Monday, February 9, 2009

Planting Out

I planted the kniphofia sprouts I bought, in the South Rock bed. Only one looked like anything much. The 'Moonbeam' coreopsis went into to pots to grow on, tucked behind the greenhouse for now, with pine straw over them and the strawberries I potted up on Saturday.

A two foot dogwood (Cornus florida) grown from seed was transplanted to the former Red Bed. I grubbed up litter with mycorrhiza in it from under a mature dogwood to put on top the soil and mulched with pine straw.

I still have to run out and prune the Spirea bumalda which catch my eye every time I walk by and then promptly slip my mind before I go back. They have little red leaf buds forming and need the tops snipped off by about a third. I had thought to cut them to the ground, but now I'm impatient for those leaves to complement the burgundy pansies and pink hyacinths blooming now.

Purple daturas are coming up in the greenhouse. Many more seeds are begging to be planted....

Thursday, February 5, 2009

A Breath of Spring

The ancient prophet had a good point when he suggested selling one of your two loaves of bread to buy hyacinths for food for the soul.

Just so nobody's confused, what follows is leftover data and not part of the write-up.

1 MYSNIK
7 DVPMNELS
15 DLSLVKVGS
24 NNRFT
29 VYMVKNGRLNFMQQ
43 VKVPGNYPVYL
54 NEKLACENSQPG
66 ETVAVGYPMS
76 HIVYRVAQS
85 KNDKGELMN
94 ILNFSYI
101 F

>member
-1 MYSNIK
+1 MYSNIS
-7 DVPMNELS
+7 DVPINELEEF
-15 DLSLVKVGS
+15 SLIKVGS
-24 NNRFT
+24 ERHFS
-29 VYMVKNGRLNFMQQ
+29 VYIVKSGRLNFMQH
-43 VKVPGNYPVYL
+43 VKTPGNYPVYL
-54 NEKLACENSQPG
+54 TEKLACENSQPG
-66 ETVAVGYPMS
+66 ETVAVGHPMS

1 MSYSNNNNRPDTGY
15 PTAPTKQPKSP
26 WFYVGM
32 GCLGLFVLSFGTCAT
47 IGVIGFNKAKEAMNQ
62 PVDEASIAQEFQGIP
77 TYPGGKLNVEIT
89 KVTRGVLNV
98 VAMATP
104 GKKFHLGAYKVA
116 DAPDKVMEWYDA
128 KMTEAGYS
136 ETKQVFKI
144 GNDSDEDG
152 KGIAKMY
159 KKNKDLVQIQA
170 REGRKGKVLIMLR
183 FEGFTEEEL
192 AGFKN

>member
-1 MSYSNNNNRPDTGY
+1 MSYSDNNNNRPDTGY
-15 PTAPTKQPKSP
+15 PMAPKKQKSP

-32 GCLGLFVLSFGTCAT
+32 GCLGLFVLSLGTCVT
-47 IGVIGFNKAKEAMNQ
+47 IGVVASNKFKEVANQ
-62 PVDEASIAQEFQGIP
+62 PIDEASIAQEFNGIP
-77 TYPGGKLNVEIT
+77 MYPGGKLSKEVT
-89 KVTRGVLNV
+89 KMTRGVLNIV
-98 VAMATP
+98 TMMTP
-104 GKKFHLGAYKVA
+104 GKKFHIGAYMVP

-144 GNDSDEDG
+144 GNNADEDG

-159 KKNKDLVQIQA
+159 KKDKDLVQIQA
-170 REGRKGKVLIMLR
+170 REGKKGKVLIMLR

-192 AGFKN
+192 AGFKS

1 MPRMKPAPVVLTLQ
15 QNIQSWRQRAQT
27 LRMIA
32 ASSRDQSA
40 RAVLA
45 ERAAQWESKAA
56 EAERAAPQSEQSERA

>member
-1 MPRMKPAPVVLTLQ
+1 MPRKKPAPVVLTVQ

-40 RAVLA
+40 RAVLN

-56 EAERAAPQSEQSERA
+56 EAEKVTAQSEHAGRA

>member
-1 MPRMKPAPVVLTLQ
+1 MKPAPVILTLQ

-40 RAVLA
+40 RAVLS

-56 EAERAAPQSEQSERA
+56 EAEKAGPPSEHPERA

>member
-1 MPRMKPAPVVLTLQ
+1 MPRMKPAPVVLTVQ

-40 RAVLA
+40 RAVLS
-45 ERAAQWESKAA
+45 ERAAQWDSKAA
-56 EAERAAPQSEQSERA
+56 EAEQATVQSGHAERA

I brought these into the house for the beauty and the fragrance. The hyacinths forced in water and stones that I gave away at Christmas were well received. It's a joy to watch a beginning bud turn into flowers over a month's time.

Sunday, February 1, 2009

Heavenly Hyacinths

Hyacinths are blooming here, not all, just the earliest.

Blue Festival planted last fall after chilling are blooming.

China Pink planted in 2007 are blooming in the upper lawn oval border.

Forced mixed hyacinths are starting to bloom in the greenhouse. Pink are open; blue are in bud.
Notice there's a forced tulip about to open, too.

Buffy plays with a daffodil in a bed where hyacinths are just coming up.
More pictures of Buffy and Inky are here:
Buffy and Inky